On a recent client visit to Shanghai, fellow designer Susan Crow and I had the distinct pleasure of visiting Yuyuan Gardens in the heart of the Old City. Our host was most gracious and surprised us with this afternoon tour, and speaking for myself, it was easily the most beautiful part of our travels. Nothing here I say will enlighten anyone who knows a thing or two about Chinese gardens, but given that this blog centers in part around designing beautiful things, I humbly offer my simple impressions.
One design principle that comes to mind in reflecting on the Yuyuan Gardens is that of contrast. Coal black tiled roofs that drop to meet fire-soaked red walls. Emerald green waterways filled with bright orange koi. Meticulously formatted interiors framed with lush, rolling landscapes
"The design of the classical Chinese garden is based upon the principle of subtle balance and compromise between Order and Chaos, hard and soft, straight and curved, wet and dry, light and dark, so that the interplay between them may be felt or seen from different vantage points, like Truth itself. The ideal of aiming for contrast and balance, for a median position between extremes, has been proclaimed by many great thinkers East and West, ancient and modern."
- The Poetry of the Chinese Garden, Jan W. Walls
"Mingling with Truth among the flowers,
words don't mean a thing."
The most memorable aspect of the Yuyuan Garden highlighted by our host was that of perspective, specifically vantage point. Again, I am no expert, but one becomes aware rather quickly that the continuous visual and sensory delights you seem to "stumble" upon are in no way an accident. They seem never-ending.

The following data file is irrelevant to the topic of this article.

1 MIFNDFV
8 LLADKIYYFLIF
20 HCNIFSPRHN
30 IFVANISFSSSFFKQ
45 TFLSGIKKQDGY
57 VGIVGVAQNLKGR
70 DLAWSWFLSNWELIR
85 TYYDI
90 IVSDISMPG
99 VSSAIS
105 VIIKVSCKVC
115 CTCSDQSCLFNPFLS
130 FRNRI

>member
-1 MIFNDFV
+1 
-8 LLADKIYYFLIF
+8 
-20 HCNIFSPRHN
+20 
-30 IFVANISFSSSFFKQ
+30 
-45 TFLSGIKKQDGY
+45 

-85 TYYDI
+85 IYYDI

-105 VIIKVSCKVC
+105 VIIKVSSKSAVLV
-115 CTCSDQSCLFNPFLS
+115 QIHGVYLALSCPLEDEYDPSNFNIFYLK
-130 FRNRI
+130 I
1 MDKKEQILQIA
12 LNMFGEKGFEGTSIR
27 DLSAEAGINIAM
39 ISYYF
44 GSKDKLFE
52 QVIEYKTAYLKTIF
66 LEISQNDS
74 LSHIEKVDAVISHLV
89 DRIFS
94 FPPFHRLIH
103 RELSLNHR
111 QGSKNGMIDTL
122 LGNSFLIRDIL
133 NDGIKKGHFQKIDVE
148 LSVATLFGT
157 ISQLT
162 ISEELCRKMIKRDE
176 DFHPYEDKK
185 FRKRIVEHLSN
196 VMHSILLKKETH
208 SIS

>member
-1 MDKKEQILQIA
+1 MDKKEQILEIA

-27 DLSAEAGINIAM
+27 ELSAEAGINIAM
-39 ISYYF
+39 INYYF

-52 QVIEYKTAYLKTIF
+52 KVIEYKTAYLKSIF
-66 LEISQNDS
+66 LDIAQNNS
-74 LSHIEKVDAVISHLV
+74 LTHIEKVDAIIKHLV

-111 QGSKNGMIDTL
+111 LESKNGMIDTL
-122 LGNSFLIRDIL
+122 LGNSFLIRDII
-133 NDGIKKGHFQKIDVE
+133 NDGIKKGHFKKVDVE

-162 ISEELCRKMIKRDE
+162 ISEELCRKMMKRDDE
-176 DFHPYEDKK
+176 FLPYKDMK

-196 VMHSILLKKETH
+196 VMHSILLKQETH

Standing in one spot one could observe a hundred compositions. Move a little to the left or right and you are treated to countless more. I had to force myself to let my camera rest and just be a part of what I was experiencing. One couldn't help but to think of those who designed this space so many years ago, and what incredible foresight and skill they possessed. What a delight it was to interact with their timeless creation.
By no means do these images do justice to the Yuyuan Gardens. First off, these pictures were all captured with my iPhone, and second it's my opinion that no photograph can truly convey the sensorial interaction you experience there. They are for me, however, little reminders of the basic ideas at work in a special place like Yuyuan Gardens. Stop to notice where you are in the world; then turn around and look to see another completely different configuration.
"Complementary ideas are opposing ideas that add up to much more than the sum of their parts. They complement each other like night and day, male and female.”
- For Love of the Lotus, written in the 11th century by Zhou Dun-yi
This beautiful tree reminds me of what our host said when I asked about the origin of bonsai (thinking bonsai was really from Japan). He said Bonsai started in China, but the Japanese found the art form and then did it better, so they are most associated with the art. Just like Pizza, which really originated in China, the Italians gave it there own spin and suddenly it's Italian...
For more information, visit yuyuantm.com.cn
Alan Pepin / Creative Director
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